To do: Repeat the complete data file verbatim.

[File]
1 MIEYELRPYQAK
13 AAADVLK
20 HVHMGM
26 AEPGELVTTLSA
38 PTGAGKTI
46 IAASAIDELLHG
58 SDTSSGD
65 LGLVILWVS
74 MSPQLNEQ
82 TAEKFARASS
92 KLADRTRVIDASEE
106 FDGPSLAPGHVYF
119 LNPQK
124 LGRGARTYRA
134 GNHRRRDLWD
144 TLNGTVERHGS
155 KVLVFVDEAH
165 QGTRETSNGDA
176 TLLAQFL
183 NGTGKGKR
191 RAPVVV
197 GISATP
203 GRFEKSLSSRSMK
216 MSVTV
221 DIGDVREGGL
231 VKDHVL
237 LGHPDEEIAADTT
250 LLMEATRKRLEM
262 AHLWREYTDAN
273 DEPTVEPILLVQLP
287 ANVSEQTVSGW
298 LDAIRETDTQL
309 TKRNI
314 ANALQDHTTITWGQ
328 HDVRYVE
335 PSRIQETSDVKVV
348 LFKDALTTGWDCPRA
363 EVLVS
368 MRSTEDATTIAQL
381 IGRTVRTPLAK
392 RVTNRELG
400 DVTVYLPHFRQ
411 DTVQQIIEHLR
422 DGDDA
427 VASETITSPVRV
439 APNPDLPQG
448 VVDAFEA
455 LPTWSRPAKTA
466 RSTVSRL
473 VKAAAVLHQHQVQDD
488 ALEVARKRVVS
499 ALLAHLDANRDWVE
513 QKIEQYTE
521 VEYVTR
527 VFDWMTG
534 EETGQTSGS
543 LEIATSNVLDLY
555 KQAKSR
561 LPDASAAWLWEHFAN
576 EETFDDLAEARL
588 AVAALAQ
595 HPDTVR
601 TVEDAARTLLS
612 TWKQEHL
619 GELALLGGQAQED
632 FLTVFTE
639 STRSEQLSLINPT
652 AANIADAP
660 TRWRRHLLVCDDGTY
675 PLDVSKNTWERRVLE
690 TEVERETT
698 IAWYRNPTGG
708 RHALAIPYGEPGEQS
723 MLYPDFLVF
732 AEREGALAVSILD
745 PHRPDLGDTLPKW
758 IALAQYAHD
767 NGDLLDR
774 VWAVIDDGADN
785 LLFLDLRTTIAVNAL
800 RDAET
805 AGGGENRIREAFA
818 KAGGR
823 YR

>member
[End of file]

1 MIEYELRPYQAK
13 AAADVLK
20 HVHMGM
26 AEPGELVTTLSA
38 PTGAGKTI
46 IAASAIDELLHG
58 SDTSSGD
65 LGLVILWVS
74 MSPQLNEQ
82 TAEKFARASS
92 KLADRTRVIDASEE
106 FDGPSLAPGHVYF
119 LNPQK
124 LGRGARTYRA
134 GNHRRRDLWD
144 TLNGTVERHGS
155 KVLVFVDEAH
165 QGTRETSNGDA
176 TLLAQFL
183 NGTGKGKR
191 RAPVVV
197 GISATP
203 GRFEKSLSSRSMK
216 MSVTV
221 DIGDVREGGL
231 VKDHVL
237 LGHPDEEIAADTT
250 LLMEATRKRLEM
262 AHLWREYTDAN
273 DEPTVEPILLVQLP
287 ANVSEQTVSGW
298 LDAIRETDTQL
309 TKRNI
314 ANALQDHTTITWGQ
328 HDVRYVE
335 PSRIQETSDVKVV
348 LFKDALTTGWDCPRA
363 EVLVS
368 MRSTEDATTIAQL
381 IGRTVRTPLAK
392 RVTNRELG
400 DVTVYLPHFRQ
411 DTVQQIIEHLR
422 DGDDA
427 VASETITSPVRV
439 APNPDLPQG
448 VVDAFEA
455 LPTWSRPAKTA
466 RSTVSRL
473 VKAAAVLHQHQVQDD
488 ALEVARKRVVS
499 ALLAHLDANRDWVE
513 QKIEQYTE
521 VEYVTR
527 VFDWMTG
534 EETGQTSGS
543 LEIATSNVLDLY
555 KQAKSR
561 LPDASAAWLWEHFAN
576 EETFDDLAEARL
588 AVAALAQ
595 HPDTVR
601 TVEDAARTLLS
612 TWKQEHL
619 GELALLGGQAQED
632 FLTVFTE
639 STRSEQLSLINPT
652 AANIADAP
660 TRWRRHLLVCDDGTY
675 PLDVSKNTWERRVLE
690 TEVERETT
698 IAWYRNPTGG
708 RHALAIPYGEPGEQS
723 MLYPDFLVF
732 AEREGALAVSILD
745 PHRPDLGDTLPKW
758 IALAQYAHD
767 NGDLLDR
774 VWAVIDDGADN
785 LLFLDLRTTIAVNAL
800 RDAET
805 AGGGENRIREAFA
818 KAGGR
823 YR

>member